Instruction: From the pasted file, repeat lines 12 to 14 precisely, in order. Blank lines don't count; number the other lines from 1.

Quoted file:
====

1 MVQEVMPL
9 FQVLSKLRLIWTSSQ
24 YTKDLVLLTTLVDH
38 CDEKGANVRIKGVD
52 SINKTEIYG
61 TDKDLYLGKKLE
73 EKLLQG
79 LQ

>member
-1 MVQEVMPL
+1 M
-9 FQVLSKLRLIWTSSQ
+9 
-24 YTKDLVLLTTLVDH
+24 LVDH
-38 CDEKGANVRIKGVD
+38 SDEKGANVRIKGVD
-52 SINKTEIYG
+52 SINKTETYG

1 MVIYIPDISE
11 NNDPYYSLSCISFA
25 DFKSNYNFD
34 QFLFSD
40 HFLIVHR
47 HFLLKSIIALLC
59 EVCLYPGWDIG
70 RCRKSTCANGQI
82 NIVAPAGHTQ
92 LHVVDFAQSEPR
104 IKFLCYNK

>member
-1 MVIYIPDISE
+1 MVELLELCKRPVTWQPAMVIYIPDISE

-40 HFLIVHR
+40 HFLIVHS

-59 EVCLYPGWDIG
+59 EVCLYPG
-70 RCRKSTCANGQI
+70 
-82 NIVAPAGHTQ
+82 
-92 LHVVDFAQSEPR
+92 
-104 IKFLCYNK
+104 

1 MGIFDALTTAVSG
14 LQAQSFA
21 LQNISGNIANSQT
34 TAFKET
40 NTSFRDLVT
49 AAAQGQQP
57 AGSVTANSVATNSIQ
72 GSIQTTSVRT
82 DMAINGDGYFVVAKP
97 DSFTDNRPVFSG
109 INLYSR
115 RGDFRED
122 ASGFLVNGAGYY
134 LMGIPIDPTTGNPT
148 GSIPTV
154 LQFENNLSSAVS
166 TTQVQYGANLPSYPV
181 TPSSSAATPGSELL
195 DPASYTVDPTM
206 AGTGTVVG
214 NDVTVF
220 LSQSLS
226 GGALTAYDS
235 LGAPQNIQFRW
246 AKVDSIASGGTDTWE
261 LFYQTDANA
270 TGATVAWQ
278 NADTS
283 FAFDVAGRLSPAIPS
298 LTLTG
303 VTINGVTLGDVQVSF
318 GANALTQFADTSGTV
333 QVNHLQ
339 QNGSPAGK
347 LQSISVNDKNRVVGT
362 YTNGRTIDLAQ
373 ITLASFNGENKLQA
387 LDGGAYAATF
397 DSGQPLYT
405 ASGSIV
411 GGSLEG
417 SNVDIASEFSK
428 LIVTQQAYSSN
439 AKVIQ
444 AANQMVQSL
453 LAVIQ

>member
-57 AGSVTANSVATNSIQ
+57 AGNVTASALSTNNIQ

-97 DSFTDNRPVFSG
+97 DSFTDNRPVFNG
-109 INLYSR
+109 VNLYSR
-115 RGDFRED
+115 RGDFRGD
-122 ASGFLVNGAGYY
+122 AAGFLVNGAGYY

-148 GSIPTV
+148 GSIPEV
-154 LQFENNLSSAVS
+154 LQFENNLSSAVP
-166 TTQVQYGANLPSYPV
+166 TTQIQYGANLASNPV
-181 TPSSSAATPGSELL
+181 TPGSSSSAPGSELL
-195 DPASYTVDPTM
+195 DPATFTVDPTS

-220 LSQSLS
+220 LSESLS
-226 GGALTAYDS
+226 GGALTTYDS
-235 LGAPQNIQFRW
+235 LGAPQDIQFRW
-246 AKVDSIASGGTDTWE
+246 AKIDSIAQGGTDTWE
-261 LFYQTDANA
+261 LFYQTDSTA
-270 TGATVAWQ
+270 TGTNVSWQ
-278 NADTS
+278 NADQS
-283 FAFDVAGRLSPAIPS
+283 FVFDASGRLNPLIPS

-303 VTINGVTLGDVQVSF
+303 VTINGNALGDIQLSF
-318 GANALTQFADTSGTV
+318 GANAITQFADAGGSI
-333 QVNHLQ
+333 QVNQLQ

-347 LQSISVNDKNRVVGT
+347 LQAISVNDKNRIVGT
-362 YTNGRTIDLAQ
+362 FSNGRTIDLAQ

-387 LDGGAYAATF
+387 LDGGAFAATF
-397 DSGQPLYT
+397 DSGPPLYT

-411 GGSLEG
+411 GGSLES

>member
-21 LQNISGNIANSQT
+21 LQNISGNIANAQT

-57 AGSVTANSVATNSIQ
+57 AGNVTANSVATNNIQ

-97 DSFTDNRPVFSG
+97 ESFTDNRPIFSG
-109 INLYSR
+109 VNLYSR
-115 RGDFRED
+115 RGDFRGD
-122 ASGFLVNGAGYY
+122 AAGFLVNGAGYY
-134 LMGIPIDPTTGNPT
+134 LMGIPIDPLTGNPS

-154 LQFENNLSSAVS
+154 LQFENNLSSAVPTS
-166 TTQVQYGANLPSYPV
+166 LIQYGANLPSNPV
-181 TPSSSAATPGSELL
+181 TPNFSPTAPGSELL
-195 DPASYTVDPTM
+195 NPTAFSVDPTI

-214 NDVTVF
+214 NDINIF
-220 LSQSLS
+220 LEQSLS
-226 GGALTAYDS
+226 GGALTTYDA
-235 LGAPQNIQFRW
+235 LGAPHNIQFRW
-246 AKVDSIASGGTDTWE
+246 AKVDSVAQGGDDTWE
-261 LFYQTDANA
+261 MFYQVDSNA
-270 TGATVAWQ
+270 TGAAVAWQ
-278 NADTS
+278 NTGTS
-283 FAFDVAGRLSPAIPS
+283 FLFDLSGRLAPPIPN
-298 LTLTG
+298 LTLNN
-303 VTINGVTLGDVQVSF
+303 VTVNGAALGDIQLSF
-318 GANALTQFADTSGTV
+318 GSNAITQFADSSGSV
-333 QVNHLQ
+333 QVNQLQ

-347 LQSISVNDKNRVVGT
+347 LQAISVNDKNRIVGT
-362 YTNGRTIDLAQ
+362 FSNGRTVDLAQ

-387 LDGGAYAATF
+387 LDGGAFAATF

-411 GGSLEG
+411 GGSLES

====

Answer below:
-9 FQVLSKLRLIWTSSQ
+9 
-24 YTKDLVLLTTLVDH